Too many Anglo-Saxon fears prevent lots of folks from getting the most they can from their two week tango trip to BsAs. They are afraid to stare at possible partners in a cabeceo, they are afraid to pay someone to make them look good, etc.

Whatever works, I say.

Tangocommuter said...

If this reveals anything, I think it suggests that tangocherie should write a post about taxi dancers in BsAs, as she seems to know about it. Of course her comments here are very welcome but it seems the topic is worth a full post. (Maybe I've missed it.) She mentions only male taxis; and what about the convention that non-couples dance no more than twice together in an evening? Chris also suggests he has first-hand knowledge too.

I can only repeat; I felt sorry my friend didn't dance more. What she felt I've no idea: she might have been perfectly happy watching, as I have been myself, so I can't agree that she was 'a perfect example of someone who could have enjoyed the accompaniment of a taxi dancer' as I simply don't know. & although dancing with me wouldn't do her any favours, she had a porteno and an Italian friend, excellent dancers both, who danced with her when they were present so she didn't lack the chance to be seen on the floor. & she's certainly no newcomer to BsAs.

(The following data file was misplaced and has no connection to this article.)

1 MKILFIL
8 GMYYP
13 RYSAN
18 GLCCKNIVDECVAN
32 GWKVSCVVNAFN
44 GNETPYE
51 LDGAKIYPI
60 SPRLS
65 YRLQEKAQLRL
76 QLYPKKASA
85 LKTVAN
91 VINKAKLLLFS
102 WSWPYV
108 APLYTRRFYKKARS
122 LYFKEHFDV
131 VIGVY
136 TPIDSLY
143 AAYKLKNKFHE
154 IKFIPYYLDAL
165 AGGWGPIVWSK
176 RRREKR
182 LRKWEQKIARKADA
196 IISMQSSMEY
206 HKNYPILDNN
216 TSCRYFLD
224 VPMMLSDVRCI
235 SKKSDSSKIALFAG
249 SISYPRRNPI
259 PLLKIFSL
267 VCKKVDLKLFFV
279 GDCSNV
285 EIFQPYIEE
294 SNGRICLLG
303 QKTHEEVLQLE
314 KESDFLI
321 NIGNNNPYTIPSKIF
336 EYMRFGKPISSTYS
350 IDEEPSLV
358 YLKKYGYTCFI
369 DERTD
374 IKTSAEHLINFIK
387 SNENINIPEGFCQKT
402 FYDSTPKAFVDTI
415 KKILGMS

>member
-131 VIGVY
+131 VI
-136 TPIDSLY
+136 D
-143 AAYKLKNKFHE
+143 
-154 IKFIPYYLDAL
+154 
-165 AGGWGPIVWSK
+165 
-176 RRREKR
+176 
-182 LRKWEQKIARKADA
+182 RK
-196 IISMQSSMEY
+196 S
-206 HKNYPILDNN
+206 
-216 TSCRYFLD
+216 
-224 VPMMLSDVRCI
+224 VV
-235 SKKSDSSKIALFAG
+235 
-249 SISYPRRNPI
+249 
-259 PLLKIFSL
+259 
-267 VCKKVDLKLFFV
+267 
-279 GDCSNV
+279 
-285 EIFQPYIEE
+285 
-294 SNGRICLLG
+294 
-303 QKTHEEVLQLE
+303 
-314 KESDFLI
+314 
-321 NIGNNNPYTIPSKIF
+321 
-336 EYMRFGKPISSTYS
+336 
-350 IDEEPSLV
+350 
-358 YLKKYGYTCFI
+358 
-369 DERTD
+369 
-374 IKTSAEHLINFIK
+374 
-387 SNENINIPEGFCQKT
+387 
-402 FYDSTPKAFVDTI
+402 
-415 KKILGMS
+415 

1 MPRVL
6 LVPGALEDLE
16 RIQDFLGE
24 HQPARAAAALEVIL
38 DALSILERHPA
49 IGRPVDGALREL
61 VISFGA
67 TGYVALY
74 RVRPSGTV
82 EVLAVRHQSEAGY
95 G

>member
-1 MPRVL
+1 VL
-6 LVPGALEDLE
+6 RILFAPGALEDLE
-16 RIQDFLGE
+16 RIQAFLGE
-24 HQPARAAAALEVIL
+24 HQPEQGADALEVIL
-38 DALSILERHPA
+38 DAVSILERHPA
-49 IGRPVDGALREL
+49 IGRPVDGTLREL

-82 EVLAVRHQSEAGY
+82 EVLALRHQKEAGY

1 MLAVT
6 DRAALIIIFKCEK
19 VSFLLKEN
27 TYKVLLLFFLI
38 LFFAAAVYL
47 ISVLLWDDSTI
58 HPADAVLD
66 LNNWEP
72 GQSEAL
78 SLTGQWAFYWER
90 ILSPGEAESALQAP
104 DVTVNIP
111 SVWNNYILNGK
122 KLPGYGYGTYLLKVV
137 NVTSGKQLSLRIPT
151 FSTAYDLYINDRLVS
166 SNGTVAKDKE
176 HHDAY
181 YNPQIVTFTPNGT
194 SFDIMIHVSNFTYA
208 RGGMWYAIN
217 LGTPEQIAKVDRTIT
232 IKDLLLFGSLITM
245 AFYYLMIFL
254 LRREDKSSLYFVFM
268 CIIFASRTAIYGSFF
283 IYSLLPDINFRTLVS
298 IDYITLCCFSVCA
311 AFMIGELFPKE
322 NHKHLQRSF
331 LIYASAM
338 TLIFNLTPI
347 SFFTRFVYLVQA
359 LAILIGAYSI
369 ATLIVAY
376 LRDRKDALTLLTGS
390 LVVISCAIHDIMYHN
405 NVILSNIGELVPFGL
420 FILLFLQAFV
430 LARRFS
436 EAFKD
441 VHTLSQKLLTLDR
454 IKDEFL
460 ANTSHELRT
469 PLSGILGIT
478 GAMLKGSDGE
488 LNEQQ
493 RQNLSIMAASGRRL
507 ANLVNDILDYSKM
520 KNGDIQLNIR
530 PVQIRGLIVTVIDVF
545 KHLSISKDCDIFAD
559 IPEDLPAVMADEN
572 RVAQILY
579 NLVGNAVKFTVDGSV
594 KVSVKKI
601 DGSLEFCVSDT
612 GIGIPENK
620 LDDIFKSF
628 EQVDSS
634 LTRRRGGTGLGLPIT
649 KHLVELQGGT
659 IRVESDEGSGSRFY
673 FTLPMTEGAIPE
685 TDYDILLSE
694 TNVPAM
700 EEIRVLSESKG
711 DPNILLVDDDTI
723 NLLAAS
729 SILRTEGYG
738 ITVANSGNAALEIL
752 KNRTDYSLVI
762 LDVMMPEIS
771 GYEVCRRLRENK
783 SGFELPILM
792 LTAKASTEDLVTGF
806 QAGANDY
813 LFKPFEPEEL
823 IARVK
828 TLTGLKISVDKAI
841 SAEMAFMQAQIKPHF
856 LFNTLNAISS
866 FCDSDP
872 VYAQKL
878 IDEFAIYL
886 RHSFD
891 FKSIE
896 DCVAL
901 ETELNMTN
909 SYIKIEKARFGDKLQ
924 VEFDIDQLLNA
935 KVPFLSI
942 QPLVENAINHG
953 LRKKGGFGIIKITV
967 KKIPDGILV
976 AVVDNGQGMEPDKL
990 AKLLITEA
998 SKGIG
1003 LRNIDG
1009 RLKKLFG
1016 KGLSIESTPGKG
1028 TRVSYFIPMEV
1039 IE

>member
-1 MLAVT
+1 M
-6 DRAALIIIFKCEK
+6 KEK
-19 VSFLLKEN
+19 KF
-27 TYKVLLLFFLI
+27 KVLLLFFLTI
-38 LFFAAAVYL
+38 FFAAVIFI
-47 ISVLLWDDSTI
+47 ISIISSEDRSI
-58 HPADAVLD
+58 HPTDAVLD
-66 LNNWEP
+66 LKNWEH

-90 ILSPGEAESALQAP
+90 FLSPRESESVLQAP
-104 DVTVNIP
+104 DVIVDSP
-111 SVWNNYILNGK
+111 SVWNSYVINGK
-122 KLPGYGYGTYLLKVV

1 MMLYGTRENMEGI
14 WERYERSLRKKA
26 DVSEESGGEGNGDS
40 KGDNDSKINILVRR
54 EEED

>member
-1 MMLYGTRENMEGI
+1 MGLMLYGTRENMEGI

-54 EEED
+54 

tangocherie said...

TC, I did write a post on this topic in 2007:

Sounds like your friend had a good time and worked it all out for herself. Why are we all so worried about her? :)

Anonymous said...

If this reveals anything, I think it suggests ... that your style of writing and your way of dealing with the various comments makes reading your blog really worthwhile. I don't know what 'Anglo-Saxon fears' are, but I know why I like you Brits so much. ;)

Chris said...

"Chris also suggests he has first-hand knowledge too."

No, Chris did not suggest that. I said only "many pay for a partner". I have not done so.

Tangocommuter said...

Anon (5 September): many thanks for your kind remarks!

Chris: you said 'This is a culture with a strong tradition of paying for partnership' which suggests that you know something about this culture.

& I didn't use the word 'friend': she's someone I've met and danced with a few times.

I'm sometimes astonished by the interest that posts attract! I hope we can send this one to bed now.